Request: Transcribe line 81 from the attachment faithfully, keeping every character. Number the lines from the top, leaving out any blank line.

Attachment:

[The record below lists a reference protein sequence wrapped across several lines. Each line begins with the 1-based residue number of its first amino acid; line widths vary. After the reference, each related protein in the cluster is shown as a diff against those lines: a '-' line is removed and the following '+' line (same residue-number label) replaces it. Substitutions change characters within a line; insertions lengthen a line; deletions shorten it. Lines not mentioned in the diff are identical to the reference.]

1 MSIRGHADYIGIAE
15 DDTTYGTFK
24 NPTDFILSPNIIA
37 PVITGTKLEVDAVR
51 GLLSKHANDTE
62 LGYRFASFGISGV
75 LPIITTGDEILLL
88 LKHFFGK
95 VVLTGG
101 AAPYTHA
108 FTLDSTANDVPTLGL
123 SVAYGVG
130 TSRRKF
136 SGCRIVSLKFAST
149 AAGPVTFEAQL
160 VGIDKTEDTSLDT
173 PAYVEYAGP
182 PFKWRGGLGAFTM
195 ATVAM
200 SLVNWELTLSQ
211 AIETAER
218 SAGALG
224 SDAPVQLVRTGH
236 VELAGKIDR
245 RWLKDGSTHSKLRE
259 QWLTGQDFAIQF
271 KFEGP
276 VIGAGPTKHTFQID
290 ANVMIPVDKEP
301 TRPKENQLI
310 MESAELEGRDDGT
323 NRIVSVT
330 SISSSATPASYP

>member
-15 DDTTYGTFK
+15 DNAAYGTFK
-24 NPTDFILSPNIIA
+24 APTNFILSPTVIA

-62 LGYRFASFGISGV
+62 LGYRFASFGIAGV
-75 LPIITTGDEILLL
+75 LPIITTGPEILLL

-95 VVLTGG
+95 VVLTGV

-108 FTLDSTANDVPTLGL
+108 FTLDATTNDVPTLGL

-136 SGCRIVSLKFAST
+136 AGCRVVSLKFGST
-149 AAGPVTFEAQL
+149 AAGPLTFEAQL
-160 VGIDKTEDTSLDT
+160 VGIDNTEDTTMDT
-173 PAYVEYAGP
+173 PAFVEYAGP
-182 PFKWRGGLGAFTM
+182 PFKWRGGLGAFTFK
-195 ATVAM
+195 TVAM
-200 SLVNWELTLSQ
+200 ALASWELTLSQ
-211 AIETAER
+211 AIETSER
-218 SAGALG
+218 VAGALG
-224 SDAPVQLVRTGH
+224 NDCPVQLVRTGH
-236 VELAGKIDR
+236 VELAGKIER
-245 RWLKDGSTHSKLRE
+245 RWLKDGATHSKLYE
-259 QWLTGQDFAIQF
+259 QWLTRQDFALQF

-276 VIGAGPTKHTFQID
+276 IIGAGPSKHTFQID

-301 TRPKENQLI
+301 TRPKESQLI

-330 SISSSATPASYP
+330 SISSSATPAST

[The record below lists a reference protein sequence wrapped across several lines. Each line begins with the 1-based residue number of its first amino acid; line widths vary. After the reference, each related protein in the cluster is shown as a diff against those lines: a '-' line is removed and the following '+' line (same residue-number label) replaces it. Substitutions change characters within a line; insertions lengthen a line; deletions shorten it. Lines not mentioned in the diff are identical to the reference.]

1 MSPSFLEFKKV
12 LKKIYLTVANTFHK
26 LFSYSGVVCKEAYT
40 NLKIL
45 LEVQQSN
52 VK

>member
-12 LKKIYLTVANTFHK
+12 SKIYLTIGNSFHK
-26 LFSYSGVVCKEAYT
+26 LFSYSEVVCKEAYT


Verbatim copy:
1 MSPSFLEFKKV